New in SolidWorks 2014 (not mentioned in the What’s New): View rotation angles everywhere (Part 3)

This entry is part 13 of 13 in the series New in SOLIDWORKS 2014

With all the new functionality with view labels in SolidWorks 2014, some ancillary enhancements have also come about as a result from customer feedback during Beta Testing.  One of these enhancements has been the new capability to display any view’s angle within an annotation note.  Why would anyone need something like this?

Well, there are four default options for the display of the angle symbol auxiliary views.

  • Show rotation symbol with rotation angle
  • Show rotation angle
  • Show the text “ROTATION” followed by the rotation angle and direction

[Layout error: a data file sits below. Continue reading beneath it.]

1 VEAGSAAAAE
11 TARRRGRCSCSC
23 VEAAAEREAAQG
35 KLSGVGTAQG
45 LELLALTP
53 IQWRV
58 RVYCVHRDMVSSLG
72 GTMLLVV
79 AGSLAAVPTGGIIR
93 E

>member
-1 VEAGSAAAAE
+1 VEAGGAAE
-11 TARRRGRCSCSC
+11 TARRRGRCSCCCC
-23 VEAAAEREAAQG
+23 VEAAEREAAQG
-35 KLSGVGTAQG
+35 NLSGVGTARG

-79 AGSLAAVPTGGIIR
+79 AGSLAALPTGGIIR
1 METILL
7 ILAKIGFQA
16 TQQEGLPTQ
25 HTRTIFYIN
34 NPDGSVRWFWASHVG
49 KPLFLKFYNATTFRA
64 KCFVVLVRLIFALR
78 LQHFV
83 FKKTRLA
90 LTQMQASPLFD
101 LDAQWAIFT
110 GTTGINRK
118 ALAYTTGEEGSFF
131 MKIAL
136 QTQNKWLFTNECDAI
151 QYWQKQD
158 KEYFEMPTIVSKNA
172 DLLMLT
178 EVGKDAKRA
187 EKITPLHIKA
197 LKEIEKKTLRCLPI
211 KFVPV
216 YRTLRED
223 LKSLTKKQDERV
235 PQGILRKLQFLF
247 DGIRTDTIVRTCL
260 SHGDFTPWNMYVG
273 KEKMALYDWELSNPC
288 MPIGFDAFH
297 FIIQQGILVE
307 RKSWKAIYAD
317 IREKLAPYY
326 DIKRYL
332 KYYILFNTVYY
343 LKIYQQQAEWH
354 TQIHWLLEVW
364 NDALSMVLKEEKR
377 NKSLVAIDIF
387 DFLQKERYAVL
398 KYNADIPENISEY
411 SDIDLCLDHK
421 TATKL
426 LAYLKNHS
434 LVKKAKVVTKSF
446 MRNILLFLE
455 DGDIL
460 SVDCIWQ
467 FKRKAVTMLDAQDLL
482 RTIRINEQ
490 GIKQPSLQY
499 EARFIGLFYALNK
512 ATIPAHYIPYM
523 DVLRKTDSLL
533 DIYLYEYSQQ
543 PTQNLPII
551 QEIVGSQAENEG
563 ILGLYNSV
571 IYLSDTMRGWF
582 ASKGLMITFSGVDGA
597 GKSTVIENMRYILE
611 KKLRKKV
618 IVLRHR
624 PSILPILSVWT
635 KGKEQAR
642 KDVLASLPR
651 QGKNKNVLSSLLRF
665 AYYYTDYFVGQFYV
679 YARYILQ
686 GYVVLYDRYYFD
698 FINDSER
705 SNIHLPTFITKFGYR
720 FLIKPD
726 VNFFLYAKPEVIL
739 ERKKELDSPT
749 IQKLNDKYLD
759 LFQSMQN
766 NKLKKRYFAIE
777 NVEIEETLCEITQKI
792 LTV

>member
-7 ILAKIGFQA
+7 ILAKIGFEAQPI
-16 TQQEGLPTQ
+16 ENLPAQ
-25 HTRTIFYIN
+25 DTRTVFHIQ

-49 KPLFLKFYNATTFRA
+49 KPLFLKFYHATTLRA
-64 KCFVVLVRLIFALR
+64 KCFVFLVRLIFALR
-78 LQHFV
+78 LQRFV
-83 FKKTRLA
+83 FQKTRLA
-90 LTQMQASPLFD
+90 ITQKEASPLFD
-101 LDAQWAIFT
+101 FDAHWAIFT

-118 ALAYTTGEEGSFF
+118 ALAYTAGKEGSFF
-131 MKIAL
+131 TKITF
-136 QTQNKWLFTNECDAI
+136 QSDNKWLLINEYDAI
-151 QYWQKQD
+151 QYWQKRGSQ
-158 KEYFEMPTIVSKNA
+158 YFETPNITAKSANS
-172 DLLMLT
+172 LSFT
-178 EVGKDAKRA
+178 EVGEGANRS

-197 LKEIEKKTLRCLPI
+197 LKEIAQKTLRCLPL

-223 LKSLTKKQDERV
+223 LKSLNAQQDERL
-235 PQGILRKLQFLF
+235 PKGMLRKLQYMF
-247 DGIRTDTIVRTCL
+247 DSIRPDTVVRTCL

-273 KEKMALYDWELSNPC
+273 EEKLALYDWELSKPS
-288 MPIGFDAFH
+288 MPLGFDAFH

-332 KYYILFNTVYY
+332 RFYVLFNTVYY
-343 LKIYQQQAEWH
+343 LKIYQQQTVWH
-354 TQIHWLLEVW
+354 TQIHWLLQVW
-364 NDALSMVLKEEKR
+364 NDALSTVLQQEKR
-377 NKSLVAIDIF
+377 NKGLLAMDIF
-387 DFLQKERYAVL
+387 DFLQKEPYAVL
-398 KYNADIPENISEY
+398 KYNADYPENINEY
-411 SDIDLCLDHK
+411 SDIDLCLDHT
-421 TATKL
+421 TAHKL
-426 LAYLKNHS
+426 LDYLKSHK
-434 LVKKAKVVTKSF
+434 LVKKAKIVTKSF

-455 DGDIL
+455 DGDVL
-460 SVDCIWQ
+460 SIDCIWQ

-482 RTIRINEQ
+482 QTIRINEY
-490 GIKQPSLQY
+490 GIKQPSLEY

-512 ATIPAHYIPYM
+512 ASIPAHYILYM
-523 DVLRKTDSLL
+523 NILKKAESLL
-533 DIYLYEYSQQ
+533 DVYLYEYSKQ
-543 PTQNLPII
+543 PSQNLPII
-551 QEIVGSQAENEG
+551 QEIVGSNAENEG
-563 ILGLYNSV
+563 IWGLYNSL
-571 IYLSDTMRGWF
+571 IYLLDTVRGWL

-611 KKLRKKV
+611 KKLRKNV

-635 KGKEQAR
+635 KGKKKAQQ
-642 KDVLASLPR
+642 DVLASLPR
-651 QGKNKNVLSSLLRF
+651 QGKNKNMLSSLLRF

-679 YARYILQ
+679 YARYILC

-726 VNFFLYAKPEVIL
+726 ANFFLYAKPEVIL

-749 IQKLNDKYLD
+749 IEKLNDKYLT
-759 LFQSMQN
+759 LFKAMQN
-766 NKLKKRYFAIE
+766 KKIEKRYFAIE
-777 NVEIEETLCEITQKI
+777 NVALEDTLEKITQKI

• Show just the angle

If your company chooses to display just the rotation angle (as is common for GOST drawings), it is still sometimes necessary to display the rotation angle.  Because the view label is a global setting within the drawing, there’s no way to accomodate this deviation from the standard settings without having some hugely complicated user interface to track individual labels here and there.  So, instead, one additional annotation tag has been added.  The advantage is that this new tag is available for any drawing view (not just auxiliary and section views).  The new tag is <VIEWANGLE>.  Type this into any annotation note.  As long as that note is a attached to a view, that view’s angle will be shown.  As an example, this new tag can be added to the auxiliary view label after the <VLANGLE> tag (or anywhere else in the note).

View rotation angle in any annotation note

The settings and the result of using the new tag:

Adding the tag to add back the angle

New in SolidWorks 2014: View label overhaul (Part 1)

This entry is part 9 of 13 in the series New in SOLIDWORKS 2014